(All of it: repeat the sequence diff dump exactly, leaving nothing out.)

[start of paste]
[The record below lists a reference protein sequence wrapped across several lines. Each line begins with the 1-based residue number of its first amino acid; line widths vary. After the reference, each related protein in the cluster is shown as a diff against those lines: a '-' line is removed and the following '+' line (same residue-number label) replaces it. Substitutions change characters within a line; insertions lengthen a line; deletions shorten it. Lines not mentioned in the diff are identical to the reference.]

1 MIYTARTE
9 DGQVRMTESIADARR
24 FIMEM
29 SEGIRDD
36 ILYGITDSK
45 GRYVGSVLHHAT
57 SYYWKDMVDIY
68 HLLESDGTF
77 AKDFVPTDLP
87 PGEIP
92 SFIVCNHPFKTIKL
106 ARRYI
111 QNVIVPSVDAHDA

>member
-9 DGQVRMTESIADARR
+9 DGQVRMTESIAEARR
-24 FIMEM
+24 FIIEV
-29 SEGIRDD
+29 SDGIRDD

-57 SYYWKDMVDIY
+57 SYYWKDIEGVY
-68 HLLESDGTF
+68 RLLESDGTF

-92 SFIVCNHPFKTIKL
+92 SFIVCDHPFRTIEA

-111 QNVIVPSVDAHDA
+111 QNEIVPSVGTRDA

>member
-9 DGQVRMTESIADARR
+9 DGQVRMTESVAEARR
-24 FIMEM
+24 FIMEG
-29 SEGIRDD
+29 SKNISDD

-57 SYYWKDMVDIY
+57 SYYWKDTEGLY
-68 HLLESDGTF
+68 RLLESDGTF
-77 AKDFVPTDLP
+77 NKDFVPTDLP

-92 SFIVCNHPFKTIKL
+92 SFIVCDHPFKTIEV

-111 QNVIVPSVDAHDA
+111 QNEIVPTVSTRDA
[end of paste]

[The record below lists a reference protein sequence wrapped across several lines. Each line begins with the 1-based residue number of its first amino acid; line widths vary. After the reference, each related protein in the cluster is shown as a diff against those lines: a '-' line is removed and the following '+' line (same residue-number label) replaces it. Substitutions change characters within a line; insertions lengthen a line; deletions shorten it. Lines not mentioned in the diff are identical to the reference.]

1 MIYTARTE
9 DGQVRMTESIADARR
24 FIMEM
29 SEGIRDD
36 ILYGITDSK
45 GRYVGSVLHHAT
57 SYYWKDMVDIY
68 HLLESDGTF
77 AKDFVPTDLP
87 PGEIP
92 SFIVCNHPFKTIKL
106 ARRYI
111 QNVIVPSVDAHDA

>member
-9 DGQVRMTESIADARR
+9 DGQVRMTESIAEARR
-24 FIMEM
+24 FIIEV
-29 SEGIRDD
+29 SDGIRDD

-57 SYYWKDMVDIY
+57 SYYWKDIEGVY
-68 HLLESDGTF
+68 RLLESDGTF

-92 SFIVCNHPFKTIKL
+92 SFIVCDHPFRTIEA

-111 QNVIVPSVDAHDA
+111 QNEIVPSVGTRDA

>member
-9 DGQVRMTESIADARR
+9 DGQVRMTESVAEARR
-24 FIMEM
+24 FIMEG
-29 SEGIRDD
+29 SKNISDD

-57 SYYWKDMVDIY
+57 SYYWKDTEGLY
-68 HLLESDGTF
+68 RLLESDGTF
-77 AKDFVPTDLP
+77 NKDFVPTDLP

-92 SFIVCNHPFKTIKL
+92 SFIVCDHPFKTIEV

-111 QNVIVPSVDAHDA
+111 QNEIVPTVSTRDA